Joseph Mallord William Turner

Details of the Decorations of Raphael’s Loggia in the Vatican: The Frescoes of ‘Raphael’s Bible’ from the Third Vault of the Ceiling


In Tate Britain

Prints and Drawings Room

View by appointment
Joseph Mallord William Turner 1775–1851
Graphite on paper
Support: 112 × 186 mm
Accepted by the nation as part of the Turner Bequest 1856
Turner Bequest CLXXIX 18

Catalogue entry

The sketches on this page represent the decorative fresco scheme in the third ceiling vault of the Loggia of Raphael in the Vatican. This is comprised of four scenes from ‘Raphael’s Bible’ as well as other elements, including, anti-clockwise from the bottom:
The Building of the Ark by Giulio Romano (circa 1499–1546) and Giovanfrancesco Penni (1488/96–1528).1 Turner has inscribed the sketch ‘Pier’ and ‘B’, and ‘Sleeve L B | Yellow with Lake S’, and has additionally noted above the scene ‘fruit of Sculptor’.
The Flood (or The Deluge) by Bartolomeo di David (1482–circa 1545),2 inscribed ‘Yellow’, ‘V Light’ and ‘V Dark’, ‘Grey’ and ‘Green’.
Leaving the Ark by Giovanni da Udine (1487–1564).3 Variously inscribed ‘[?Boch...]’, ‘White with Pink Shads’, ‘x Green’, ‘Gr’, ‘L’, ‘Br | V’, and ‘Gr | Green’.
The Sacrifice of Noah by Giulio Romano and Bartolomeo di David.4 Inscribed to the left of the scene ‘9 | White | Columns | [?View] and | Spotted | V Brown and Red | Shadows’, and with various colour notes within the scene ‘V Light’, ‘G’, ‘G’, ‘G’, ‘R’, ‘VL’, ‘La’ and ‘Light Blue in the | Lights’.
The architectural details in the bottom left-hand corner represent the trompe l’oeil fresco of columns, repeated in each of the four corners. Turner has labelled this part ‘V3’, to remind him that it is the third vault of the loggia.
The panel in the centre of the vault depicts a winged victory or angel carrying a yoke. Turner has inscribed the sketch with colour notes including ‘G’ and ‘Gold’ in the centre and ‘Or’ within the ornamental border. To the right and top of the figure he has recorded the position of the respective Biblical frescoes ‘Deluge’ and ‘Going into the Ark’.
The Sacrifice of Noah and the trompe l’oeil architectural details in the corner spandrels are clearly visible in Turner’s painted recreation of the loggia within the right-hand side of the composition of Rome from the Vatican. Raffaelle Accompanied by La Fornarina, Preparing his Pictures for the Decoration of the Loggia exhibited 1820 (Tate, N00503).5 Turner has also depicted the Building of the Ark as a separate canvas which appears in the foreground of the picture, held by the figure of Raphael, who looks upwards in the direction of its actual position in the ceiling.6 Mordechai Omer has argued that the story of Noah represented a particular iconographical significance for Turner, with the building of the ark symbolising the contemplative and physical activities of making a work of art.7 Finley meanwhile has attributed Turner’s use of the Building of the Ark to the artist’s belief in the redemptive power of art, off-setting the carnal and material aspects of Raphael’s life.8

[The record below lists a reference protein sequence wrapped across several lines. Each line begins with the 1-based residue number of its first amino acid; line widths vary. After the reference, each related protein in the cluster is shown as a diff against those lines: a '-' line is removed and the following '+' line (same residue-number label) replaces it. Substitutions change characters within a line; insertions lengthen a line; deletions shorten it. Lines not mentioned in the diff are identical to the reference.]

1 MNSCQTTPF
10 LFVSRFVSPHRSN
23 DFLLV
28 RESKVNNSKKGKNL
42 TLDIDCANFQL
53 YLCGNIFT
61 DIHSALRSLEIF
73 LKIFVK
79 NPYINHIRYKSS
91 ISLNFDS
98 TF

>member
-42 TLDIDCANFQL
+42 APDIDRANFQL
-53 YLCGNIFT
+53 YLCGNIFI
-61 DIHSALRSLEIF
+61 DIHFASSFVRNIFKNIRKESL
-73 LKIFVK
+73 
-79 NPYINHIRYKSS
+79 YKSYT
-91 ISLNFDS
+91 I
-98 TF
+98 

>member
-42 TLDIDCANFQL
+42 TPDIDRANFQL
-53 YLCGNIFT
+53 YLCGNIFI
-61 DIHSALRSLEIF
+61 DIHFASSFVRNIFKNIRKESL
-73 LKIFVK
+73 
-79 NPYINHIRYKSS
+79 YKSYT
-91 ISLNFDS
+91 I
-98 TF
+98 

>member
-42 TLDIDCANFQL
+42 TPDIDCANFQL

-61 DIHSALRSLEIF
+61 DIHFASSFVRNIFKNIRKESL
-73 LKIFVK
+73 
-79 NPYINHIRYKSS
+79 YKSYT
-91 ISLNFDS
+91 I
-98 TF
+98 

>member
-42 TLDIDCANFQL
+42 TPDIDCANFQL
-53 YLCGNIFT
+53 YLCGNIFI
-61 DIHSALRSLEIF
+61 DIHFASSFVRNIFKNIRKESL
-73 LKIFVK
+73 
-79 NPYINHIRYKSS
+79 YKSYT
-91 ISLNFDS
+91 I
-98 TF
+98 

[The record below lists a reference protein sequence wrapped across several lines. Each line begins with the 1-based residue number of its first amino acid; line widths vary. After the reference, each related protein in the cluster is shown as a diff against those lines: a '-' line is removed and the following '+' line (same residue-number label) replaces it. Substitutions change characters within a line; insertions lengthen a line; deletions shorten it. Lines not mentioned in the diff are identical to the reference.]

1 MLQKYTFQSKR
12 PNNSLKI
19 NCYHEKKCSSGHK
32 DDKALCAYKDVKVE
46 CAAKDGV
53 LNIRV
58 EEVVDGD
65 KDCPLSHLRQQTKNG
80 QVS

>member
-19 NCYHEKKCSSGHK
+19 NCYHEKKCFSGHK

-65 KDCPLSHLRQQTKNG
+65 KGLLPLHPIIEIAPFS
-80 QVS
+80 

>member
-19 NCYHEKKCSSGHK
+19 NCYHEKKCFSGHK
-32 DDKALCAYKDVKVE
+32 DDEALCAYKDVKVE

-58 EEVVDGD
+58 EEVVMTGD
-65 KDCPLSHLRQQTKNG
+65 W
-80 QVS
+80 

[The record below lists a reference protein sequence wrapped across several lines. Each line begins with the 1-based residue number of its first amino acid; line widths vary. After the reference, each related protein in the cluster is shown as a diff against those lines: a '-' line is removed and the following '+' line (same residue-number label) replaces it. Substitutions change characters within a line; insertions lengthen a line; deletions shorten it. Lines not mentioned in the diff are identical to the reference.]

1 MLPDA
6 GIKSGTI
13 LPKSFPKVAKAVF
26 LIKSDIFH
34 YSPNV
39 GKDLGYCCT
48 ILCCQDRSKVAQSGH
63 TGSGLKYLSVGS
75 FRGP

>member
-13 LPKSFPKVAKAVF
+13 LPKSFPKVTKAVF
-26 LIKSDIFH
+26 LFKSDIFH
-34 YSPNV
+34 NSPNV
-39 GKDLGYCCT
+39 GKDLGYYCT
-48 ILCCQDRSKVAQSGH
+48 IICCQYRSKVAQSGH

Nicola Moorby
January 2010

Nicole Dacos, Le Logge di Rafaello: Maestro e bottega di fronte all’antico, Rome 1977, no.III.1, reproduced, Tav.XV and Nicole Dacos, The Loggia of Raphael: A Vatican Art Treasure, New York and London 2008, pl.107, p.147.
Dacos 1977, no.III.2, reproduced Tav.XVI and Dacos 2008, pl.108, p.148.
Dacos 1977, no.III.3, reproduced Tav.XVII and Dacos 2008, pl.109, p.149.
Dacos 1977, no.III.4, reproduced Tav.XVIII and Dacos 2008, pl.110, pl.150.
Martin Butlin and Evelyn Joll, The Paintings of J.M.W. Turner, revised ed., New Haven and London 1984, no.228.
See Omer 1975, detail reproduced fig.3, p.[695].
Ibid., p.697.
Gerald Finley, ‘J.M.W. Turner’s “Rome from the Vatican”: A Palimpsest of History’, Zeitschrift für Kunstgeschichte, vol.49, 1986, pp.68–9.
Omer 1975, p.694; McVaugh 1987, p.327 note 21.

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